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How Do Certain HIV-1 Strains Get Past Our Innate Protective Barriers?

Researchers from the University of Pennsylvania identify characteristics of HIV-1 strains that are able to get through innate protective barriers and cause infection through sexual intercourse.

With over 36.7 million individuals across the world living with HIV/AIDS, new, effective preventive strategies are needed in order to reduce the numbers and control the spread of infection. In order to develop new methods, researchers need more information about the virus that has caused over 35 million deaths worldwide.

Researchers from the University of Pennsylvania decided to take a closer look at the AIDS virus and the innate barriers that it needs to overcome in order to infect someone. In this analysis, they managed to identify characteristics of HIV-1 strains—the strain that accounts for the majority of infections—that mediate sexual transmission.

In order for the HIV to be transmitted through sexual intercourse, it must overcome a number of hurdles. First, the virus needs to travel through the genital mucosa—a membrane that works to protect the body from harmful infections—and then it needs to get through epithelial cells that are packed tightly together as a means to “keep invaders out,” according to the press release. If HIV manages to get through those defenses, it also needs to “thwart the initial immune-system alarm bell in the form of type 1 interferons,” aptly named cytokines that work to “interfere” with viral replication.

In the press release, study author Beatrice Hahn, MD, professor of Medicine and Microbiology in the Perelman School of Medicine at the University of Pennsylvania asked the question that the researchers sought to answer: “What is unique about these transmitted viruses that make it this far?” She continued, “The human body has considerable innate barriers that effectively combat virus infections.”

Therefore, the researchers decided to conduct a study that would allow them to examine the HIV-1 strains that were able to make it through all of the innate barriers and identify characteristics of these strains. Taking viral isolates from either plasma or genital secretions “of eight chronically HIV-1 infected donors and their matched recipients,” they found a sub-population consisting of HIV-1 strains that were able to create infections “more effectively” than others. How? They found that these particular strains were predisposed to do so via biological properties.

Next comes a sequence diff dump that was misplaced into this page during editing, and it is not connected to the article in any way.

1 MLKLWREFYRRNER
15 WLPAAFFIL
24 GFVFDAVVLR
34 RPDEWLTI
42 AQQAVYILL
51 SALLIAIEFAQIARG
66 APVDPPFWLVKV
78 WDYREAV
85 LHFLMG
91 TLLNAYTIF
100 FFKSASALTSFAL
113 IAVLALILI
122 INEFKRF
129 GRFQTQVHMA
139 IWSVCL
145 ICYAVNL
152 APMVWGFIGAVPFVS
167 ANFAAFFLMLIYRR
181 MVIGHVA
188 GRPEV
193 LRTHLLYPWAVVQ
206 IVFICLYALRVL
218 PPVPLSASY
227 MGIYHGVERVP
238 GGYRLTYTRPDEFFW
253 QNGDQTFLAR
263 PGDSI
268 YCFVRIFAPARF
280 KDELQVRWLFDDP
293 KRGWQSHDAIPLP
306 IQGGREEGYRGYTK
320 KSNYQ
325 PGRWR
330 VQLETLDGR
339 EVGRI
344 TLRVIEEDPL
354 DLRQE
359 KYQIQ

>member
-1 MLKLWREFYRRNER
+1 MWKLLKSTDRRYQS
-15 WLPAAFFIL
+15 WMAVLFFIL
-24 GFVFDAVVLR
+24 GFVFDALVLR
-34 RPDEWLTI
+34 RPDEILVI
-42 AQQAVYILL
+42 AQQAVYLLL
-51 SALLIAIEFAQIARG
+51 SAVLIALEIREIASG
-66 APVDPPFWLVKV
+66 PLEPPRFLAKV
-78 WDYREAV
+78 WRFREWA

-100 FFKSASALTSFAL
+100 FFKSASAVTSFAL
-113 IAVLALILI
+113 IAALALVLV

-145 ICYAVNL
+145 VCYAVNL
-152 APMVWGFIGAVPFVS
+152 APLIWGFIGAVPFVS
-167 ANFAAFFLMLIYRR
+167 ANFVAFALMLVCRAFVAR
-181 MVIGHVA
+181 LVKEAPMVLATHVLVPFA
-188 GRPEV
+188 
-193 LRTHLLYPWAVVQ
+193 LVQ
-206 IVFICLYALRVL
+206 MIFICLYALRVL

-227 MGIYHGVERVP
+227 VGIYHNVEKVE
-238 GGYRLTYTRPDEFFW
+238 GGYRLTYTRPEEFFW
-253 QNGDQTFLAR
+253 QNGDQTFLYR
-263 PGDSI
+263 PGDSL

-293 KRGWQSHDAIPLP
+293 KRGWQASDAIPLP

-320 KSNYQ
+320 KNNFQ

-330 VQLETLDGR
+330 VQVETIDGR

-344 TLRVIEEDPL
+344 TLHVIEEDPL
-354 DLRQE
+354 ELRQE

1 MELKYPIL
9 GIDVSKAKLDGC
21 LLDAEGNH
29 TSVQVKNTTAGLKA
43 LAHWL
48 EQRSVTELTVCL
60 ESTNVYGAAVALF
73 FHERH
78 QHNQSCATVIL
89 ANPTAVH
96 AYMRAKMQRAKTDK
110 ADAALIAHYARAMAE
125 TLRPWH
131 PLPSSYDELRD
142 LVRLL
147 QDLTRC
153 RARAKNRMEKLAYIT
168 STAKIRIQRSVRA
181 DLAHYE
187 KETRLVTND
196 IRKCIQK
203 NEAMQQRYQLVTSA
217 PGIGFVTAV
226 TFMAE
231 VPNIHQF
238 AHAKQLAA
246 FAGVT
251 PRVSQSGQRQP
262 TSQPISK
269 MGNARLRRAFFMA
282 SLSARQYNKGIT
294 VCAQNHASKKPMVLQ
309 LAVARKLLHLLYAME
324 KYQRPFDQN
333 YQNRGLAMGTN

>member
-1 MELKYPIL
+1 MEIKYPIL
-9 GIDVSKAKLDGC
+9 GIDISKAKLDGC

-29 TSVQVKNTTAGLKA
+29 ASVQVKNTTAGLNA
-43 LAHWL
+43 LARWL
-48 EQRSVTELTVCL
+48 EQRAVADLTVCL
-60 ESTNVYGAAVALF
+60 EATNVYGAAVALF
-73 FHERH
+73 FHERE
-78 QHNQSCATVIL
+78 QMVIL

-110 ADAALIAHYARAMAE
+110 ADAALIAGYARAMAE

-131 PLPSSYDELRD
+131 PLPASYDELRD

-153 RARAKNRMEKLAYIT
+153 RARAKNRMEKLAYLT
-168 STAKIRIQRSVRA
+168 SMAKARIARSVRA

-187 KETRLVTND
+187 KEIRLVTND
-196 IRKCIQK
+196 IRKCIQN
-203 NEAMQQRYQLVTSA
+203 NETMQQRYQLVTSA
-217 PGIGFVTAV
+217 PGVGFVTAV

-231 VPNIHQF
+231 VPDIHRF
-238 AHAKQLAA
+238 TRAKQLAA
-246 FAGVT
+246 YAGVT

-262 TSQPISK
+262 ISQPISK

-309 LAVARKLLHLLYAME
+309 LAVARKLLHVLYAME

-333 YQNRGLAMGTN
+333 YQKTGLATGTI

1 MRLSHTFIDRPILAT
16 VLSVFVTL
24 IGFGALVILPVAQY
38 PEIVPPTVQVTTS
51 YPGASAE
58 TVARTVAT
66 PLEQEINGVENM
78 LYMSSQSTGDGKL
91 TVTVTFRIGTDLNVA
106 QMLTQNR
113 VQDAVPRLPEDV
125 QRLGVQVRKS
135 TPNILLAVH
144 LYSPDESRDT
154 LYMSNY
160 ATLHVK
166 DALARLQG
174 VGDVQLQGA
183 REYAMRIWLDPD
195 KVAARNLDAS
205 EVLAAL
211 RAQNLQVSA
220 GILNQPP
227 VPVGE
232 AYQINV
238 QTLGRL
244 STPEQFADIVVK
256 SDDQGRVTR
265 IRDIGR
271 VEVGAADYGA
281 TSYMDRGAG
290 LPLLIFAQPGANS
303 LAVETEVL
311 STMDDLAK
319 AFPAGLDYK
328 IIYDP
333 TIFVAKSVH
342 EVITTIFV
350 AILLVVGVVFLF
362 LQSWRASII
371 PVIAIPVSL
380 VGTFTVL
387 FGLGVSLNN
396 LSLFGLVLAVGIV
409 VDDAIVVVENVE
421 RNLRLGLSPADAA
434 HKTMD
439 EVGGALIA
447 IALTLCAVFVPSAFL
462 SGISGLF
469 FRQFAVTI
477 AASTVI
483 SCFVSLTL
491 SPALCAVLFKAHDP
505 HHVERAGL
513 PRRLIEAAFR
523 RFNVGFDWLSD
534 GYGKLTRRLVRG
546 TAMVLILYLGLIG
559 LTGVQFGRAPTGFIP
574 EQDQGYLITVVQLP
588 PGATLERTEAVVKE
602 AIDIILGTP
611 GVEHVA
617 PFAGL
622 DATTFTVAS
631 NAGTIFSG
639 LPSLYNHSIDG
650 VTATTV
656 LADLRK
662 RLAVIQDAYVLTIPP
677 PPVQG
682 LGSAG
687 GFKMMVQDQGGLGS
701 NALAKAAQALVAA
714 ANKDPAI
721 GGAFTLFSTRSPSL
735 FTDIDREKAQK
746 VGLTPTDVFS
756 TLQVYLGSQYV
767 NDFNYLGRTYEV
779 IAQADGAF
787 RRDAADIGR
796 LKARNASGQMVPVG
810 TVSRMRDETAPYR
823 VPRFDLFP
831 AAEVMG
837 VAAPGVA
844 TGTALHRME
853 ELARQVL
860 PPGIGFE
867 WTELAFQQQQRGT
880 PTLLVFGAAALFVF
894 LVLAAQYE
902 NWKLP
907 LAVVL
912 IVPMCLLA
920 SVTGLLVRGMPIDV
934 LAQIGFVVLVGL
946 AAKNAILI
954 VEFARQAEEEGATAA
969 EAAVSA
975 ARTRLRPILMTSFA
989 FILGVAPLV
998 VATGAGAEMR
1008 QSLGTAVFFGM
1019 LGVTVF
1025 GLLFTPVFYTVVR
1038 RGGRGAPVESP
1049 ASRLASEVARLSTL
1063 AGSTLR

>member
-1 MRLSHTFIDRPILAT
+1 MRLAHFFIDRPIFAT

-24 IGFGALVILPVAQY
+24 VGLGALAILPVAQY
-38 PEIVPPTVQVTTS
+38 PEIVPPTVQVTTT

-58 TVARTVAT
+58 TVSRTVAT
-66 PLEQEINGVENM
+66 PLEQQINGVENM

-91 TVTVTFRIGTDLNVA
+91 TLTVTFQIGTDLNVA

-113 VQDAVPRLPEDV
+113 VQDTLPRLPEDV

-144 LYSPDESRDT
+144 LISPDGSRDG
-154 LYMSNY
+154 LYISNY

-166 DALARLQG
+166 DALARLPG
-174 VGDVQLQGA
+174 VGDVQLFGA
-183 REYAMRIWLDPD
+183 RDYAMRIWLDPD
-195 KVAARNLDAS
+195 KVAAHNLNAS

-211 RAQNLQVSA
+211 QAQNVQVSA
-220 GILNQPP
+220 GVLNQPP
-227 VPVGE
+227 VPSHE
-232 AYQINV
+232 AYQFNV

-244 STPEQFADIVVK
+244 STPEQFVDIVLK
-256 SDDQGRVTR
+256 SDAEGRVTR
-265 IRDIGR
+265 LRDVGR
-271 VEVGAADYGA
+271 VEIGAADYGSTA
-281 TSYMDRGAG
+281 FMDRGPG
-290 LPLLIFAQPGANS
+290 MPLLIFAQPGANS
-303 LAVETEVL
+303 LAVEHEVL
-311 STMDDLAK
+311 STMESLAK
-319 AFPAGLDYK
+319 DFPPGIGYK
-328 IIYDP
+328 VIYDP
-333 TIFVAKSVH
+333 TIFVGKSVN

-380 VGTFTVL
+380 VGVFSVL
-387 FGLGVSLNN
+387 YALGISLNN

The team was able to create 300 virus isolates from “individual HIV-particles” that had infected “both the donors and their matched recipients.” When comparing the recipient (transmitted) viruses with the donor virus isolates, the researchers found that the recipient viruses were actually more infectious by threefold. In addition, their ability to replicate was 1.4 times higher than donor virus isolates.

The researchers also found that when it comes to IFN-alpha2 and IFN-beta—the two type 1 interferons—recipient viruses were found to be “significantly more resistant to the antiviral effects.” Furthermore, to successfully reduce replication by 50%, recipient viruses needed eight times higher concentration of IFN-alpha2 and 39 times more concentrations of IFN-beta than the donor isolates. In addition, the researchers found that the “odds of the interferon-resistant strains replicating in CD4 immune cells [the target cells for HIV]” at the “highest” doses of the two type 1 interferons were 35-fold greater for IFN-alpha2 and 250-fold greater for IFN-beta.

In the press release, co-first author of the study Shipla Iyer, a doctoral student in the Hahn lab, explained, “This means that rapidly multiplying strains of HIV-1 that are interferon resistant have increased transmission fitness.” She continued, “We confirmed this by pretreating CD4 immune cells with interferon prior to virus isolation. In doing this, we were able to select donor isolates that had a transmitted virus-like phenotype.”

Another finding pertaining to the recipient isolates provided the researchers with additional insight into the transmission process. They found that, compared with the donor isolates, infected CD4 immune cells were able to release the recipient isolates more efficiently than their donor counterparts, which suggests that “the production of cell-free particles is important” in the transmission process.

The big takeaway of this study is what the study authors refer to as the “mucosal bottleneck” which “selects for” certain HIV-1 strains that, despite the innate barriers that combat the virus, are still able to successfully and effectively replicate and spread. According to Dr. Hahn, “Knowing the viral properties that confer the ability to transmit [the virus] despite all of the human body’s barriers to infection, might aid the development of vaccines against HIV-1. But we still don’t know which viral gene products render HIV-1 resistant to interferon and how they function. The next steps will be to dissect these mechanisms to define possible new targets for AIDS prevention and therapy.”